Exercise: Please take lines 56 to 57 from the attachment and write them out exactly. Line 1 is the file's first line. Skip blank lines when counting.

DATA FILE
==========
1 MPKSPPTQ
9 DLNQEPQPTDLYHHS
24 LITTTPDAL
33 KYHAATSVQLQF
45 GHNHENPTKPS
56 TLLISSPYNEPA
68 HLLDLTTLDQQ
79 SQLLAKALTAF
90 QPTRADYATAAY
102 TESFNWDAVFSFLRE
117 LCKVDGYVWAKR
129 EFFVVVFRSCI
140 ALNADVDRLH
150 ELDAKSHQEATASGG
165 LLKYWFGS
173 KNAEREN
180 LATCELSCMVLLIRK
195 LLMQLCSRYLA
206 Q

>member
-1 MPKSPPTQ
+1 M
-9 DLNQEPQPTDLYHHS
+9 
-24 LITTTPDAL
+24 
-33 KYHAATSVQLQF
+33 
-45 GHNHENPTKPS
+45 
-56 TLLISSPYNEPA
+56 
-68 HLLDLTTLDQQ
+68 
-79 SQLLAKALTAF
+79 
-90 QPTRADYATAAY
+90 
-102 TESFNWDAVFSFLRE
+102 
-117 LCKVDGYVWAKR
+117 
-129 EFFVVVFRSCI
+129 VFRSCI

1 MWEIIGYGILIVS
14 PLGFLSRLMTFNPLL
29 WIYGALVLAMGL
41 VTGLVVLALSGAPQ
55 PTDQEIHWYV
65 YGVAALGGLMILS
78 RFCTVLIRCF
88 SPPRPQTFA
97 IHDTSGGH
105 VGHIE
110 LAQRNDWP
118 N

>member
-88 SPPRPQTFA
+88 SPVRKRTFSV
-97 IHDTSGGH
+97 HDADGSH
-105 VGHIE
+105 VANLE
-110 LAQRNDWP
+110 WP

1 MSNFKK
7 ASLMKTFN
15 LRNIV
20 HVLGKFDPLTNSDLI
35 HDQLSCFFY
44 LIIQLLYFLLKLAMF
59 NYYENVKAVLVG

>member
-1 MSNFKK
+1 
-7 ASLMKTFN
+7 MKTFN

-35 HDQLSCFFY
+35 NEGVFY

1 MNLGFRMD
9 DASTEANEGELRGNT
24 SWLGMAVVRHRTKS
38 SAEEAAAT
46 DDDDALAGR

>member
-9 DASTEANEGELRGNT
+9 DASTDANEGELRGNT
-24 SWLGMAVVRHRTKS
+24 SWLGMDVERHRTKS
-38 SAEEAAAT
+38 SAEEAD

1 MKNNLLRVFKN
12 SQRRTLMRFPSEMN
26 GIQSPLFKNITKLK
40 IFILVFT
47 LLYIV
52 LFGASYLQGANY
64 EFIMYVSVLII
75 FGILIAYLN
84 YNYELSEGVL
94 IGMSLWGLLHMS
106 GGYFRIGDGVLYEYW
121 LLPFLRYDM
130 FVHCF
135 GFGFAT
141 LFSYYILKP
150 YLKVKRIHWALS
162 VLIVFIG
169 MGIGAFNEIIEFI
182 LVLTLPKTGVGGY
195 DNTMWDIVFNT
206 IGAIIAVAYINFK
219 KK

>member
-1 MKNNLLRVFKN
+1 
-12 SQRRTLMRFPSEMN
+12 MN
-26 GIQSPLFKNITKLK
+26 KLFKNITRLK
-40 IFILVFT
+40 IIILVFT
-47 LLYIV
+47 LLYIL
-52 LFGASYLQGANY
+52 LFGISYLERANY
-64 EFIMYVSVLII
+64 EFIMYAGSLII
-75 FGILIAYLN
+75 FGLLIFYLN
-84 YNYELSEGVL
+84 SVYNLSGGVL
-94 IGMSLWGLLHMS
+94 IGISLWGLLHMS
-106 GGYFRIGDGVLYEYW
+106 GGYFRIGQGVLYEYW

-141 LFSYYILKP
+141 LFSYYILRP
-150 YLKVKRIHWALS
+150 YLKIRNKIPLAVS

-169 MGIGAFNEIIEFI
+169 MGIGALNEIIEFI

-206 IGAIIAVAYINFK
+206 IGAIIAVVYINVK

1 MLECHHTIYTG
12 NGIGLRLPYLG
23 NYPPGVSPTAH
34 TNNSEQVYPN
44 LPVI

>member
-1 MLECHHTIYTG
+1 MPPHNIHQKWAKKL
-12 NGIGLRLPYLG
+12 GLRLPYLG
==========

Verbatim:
118 N

>member